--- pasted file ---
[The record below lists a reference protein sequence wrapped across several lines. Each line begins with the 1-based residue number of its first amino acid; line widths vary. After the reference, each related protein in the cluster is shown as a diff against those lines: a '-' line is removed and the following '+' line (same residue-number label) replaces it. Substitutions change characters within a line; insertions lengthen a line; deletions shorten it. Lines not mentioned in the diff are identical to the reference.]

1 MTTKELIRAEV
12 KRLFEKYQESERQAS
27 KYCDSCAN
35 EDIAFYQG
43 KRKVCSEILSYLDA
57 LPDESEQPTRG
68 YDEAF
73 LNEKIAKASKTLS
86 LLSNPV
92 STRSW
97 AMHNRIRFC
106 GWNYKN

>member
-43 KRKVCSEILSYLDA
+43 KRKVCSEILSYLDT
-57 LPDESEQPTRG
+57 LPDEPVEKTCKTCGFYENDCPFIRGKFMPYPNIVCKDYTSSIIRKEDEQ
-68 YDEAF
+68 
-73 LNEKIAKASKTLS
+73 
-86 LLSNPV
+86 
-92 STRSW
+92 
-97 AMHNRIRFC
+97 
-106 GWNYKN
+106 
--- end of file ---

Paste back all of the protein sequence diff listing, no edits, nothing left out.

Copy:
[The record below lists a reference protein sequence wrapped across several lines. Each line begins with the 1-based residue number of its first amino acid; line widths vary. After the reference, each related protein in the cluster is shown as a diff against those lines: a '-' line is removed and the following '+' line (same residue-number label) replaces it. Substitutions change characters within a line; insertions lengthen a line; deletions shorten it. Lines not mentioned in the diff are identical to the reference.]

1 MTTKELIRAEV
12 KRLFEKYQESERQAS
27 KYCDSCAN
35 EDIAFYQG
43 KRKVCSEILSYLDA
57 LPDESEQPTRG
68 YDEAF
73 LNEKIAKASKTLS
86 LLSNPV
92 STRSW
97 AMHNRIRFC
106 GWNYKN

>member
-43 KRKVCSEILSYLDA
+43 KRKVCSEILSYLDT
-57 LPDESEQPTRG
+57 LPDEPVEKTCKTCGFYENDCPFIRGKFMPYPNIVCKDYTSSIIRKEDEQ
-68 YDEAF
+68 
-73 LNEKIAKASKTLS
+73 
-86 LLSNPV
+86 
-92 STRSW
+92 
-97 AMHNRIRFC
+97 
-106 GWNYKN
+106 